XXI. Both Scots, and Southern chiefs prolong Applauses of Fitztraver's song: These hated Henry's name as death, And those still held the ancient faith.Then, from his seat with lofty air, Rose Harold, bard of brave St. Clair; St. Clair, who, feasting high at Home Had with that lord to battle come. Harold was born where restless seas Howl round the storm-swept Orcades; Where erst St. Clairs held princely sway O’er isle and islet, strait and bay ; Still nods their palace to its fall, Thy pride and sorrow fair Kirkwall! Thence oft he mark'd fierce Pentland rave, As if grim Odin rode her wave; And watch'd, the whilst, with visage pale, And throbbing heart, the struggling sail ; For all of wonderful and wild Had rapture for the lonely child.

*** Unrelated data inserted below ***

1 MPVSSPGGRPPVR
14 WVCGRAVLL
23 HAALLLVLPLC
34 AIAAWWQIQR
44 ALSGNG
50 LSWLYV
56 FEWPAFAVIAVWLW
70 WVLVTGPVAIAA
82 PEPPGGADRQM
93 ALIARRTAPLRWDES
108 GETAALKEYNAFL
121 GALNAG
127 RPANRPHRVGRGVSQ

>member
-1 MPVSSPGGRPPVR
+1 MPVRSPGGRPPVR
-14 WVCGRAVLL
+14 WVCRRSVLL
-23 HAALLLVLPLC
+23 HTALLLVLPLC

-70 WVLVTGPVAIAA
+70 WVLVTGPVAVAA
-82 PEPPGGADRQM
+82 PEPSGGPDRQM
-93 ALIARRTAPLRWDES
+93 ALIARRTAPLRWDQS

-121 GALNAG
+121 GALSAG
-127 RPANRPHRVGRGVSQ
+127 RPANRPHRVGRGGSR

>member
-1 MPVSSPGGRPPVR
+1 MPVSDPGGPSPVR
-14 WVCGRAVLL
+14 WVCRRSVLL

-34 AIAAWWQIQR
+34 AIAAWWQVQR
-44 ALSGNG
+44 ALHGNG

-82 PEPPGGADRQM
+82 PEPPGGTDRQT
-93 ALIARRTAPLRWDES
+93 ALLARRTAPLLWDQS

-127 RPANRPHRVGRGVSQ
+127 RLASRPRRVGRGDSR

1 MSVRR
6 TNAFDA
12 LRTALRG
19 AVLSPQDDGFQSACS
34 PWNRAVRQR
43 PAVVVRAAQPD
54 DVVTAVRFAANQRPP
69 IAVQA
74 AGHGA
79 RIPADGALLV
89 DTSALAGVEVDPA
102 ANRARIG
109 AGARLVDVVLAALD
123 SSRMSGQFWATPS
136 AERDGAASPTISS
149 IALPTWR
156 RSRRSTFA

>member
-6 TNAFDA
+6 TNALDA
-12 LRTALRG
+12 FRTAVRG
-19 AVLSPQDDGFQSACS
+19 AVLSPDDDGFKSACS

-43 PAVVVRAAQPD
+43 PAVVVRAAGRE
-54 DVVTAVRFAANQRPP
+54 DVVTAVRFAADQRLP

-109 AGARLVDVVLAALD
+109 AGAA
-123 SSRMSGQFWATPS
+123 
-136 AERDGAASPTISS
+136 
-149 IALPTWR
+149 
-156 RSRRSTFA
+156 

XXII. And much of wild and wonderful In these rude isles mighty Fancy cull; For thither came, in times afar, Stern Lochlin's sons of roving war, The Norseman, train’d to spoil and blood, Skill'd to prepare the raven's food ; Kings of the main their leaders brave, Their barks the dragons of the wave. And there in many a stormy vale, The scald had told his wondrous tale, And many a Runic column high Had witness'd grim idolatry. And thus had Harold, in his youth, Learn'd many a saga's rhyme uncouth,Of that sea-spake tremendous curl'd, Whose monstrous circle girds the world : Of those dread Maids; whose hideous yell Maddens the battle's bloody swell: Of chiefs, who, guided through the gloom By the pale-death like of the tomb, Ransack'd the graves of warriors old, Their falchions wrench'd from corpses' hold, Waked the deaf tomb with war's alarms, And bade the dead arise to arms ! With war and wonder all on flame, To Roslin's bowers young Harold came, Where, by sweet glen and greenwood tree, He learn'd a milder minstrelsy; Yet something of the northern spell Mix'd with the softer numbers well.